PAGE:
'Task Force Warhawg' welcomes new senior enlisted leader
May 3, 2013
FORT BLISS, Texas -- The 1st Battalion, 360th Infantry Regiment, "Task Force Warhawg," 5th Armored Brigade, Division West, welcomed a new senior enlisted leader in a change of responsibility ceremony at the Milam Youth Activity Center here April 19.
The ceremony formalized Command Sgt. Maj. Juan Cornett's assumption of responsibility from Command Sgt. Maj. Riley Woodworth.
"Command Sgt. Maj. Woodworth has just handed over the responsibilities as not just the senior enlisted advisor, but as the senior enlisted leader of our infantry battalion, a position he has held with distinction for more than four years," said Lt. Col. William Stewart, Task Force Warhawg commander. "Your legacy with this formation will not end today."
Woodworth thanked the brigade leadership for supporting him and giving him the opportunity to serve. He also thanked his Family for their support, the battalion senior leadership and, finally, those he believes upon whom should be bestowed the most credit: the noncommissioned officers and officers of the unit.
"Through their combined efforts and dedicated professionalism, they are responsible for training nearly 40,000 Joint Warfighters [during my tenure]," Woodworth said. "I have no doubt that these fine Soldiers will continue to provide the best possible training for America's sons and daughters, even when I am long gone. They realize that they are entrusted with this inherent duty and do not take this responsibility lightly."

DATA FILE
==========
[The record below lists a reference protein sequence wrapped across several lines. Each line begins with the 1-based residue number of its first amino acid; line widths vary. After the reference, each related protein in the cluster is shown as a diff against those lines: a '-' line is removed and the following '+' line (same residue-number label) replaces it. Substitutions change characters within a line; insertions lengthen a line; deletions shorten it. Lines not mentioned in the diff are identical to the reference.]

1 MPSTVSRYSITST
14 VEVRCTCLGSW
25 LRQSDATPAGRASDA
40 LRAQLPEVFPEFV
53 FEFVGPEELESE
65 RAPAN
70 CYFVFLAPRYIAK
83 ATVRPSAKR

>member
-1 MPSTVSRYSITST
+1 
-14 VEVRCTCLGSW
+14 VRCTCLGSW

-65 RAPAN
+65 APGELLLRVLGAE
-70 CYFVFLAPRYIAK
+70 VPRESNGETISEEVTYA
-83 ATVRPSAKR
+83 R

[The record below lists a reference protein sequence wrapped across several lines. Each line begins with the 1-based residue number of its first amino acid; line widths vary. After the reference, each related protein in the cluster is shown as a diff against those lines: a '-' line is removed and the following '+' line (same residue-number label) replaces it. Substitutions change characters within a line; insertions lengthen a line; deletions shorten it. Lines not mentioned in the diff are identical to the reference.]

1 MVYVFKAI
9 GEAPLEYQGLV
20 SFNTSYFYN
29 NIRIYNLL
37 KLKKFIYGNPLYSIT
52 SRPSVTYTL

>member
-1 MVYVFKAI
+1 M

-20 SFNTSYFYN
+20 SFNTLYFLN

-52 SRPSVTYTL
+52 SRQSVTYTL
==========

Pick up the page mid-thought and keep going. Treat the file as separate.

Stewart expressed his confidence in Cornett's ability to uphold the precedent that has been set.
"The battalion's reputation as premier trainers is now in your hands," Stewart said. "I already know that, with your extensive and impressive experience as an infantryman, you will help raise the bar even higher."
Cornett spoke about taking responsibility and the professionalism of the Warhawg officers and noncommissioned officers.
"Looking at this fine battalion and understanding its inherent responsibilities to train deploying rotational units is humbling," Cornett said. "As a young Soldier, I was told that you will be a part of history, and you will make history every day. I didn't quite understand what that meant at the time, but I do now. The Soldiers in front of you look outstanding and they are the next chapter of the Army; they are the future."
The battalion trains deploying active-duty and reserve component members from all service branches in mounted wheeled gunnery, short range marksmanship, team live fire, close quarters combat, urban operations, and crew-served and individual weapons qualification.